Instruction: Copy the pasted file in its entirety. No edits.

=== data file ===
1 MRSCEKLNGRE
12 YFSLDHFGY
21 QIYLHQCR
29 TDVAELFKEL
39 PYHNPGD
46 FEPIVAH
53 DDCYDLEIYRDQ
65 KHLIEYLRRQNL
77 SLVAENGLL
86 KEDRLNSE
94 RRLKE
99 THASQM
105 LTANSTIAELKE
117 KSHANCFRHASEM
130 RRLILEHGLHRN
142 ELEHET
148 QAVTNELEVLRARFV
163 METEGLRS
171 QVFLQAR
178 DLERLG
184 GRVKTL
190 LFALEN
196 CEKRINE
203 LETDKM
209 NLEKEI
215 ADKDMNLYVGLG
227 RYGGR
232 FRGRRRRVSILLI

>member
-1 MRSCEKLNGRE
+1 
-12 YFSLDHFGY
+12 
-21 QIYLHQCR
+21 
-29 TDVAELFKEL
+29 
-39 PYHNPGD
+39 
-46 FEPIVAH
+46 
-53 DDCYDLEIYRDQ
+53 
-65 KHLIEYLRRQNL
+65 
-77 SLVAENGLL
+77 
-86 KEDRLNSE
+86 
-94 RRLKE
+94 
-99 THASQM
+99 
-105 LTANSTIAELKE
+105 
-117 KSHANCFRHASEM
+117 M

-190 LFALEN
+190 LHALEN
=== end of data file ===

1 MRSCEKLNGRE
12 YFSLDHFGY
21 QIYLHQCR
29 TDVAELFKEL
39 PYHNPGD
46 FEPIVAH
53 DDCYDLEIYRDQ
65 KHLIEYLRRQNL
77 SLVAENGLL
86 KEDRLNSE
94 RRLKE
99 THASQM
105 LTANSTIAELKE
117 KSHANCFRHASEM
130 RRLILEHGLHRN
142 ELEHET
148 QAVTNELEVLRARFV
163 METEGLRS
171 QVFLQAR
178 DLERLG
184 GRVKTL
190 LFALEN
196 CEKRINE
203 LETDKM
209 NLEKEI
215 ADKDMNLYVGLG
227 RYGGR
232 FRGRRRRVSILLI

>member
-1 MRSCEKLNGRE
+1 
-12 YFSLDHFGY
+12 
-21 QIYLHQCR
+21 
-29 TDVAELFKEL
+29 
-39 PYHNPGD
+39 
-46 FEPIVAH
+46 
-53 DDCYDLEIYRDQ
+53 
-65 KHLIEYLRRQNL
+65 
-77 SLVAENGLL
+77 
-86 KEDRLNSE
+86 
-94 RRLKE
+94 
-99 THASQM
+99 
-105 LTANSTIAELKE
+105 
-117 KSHANCFRHASEM
+117 M

-190 LFALEN
+190 LHALEN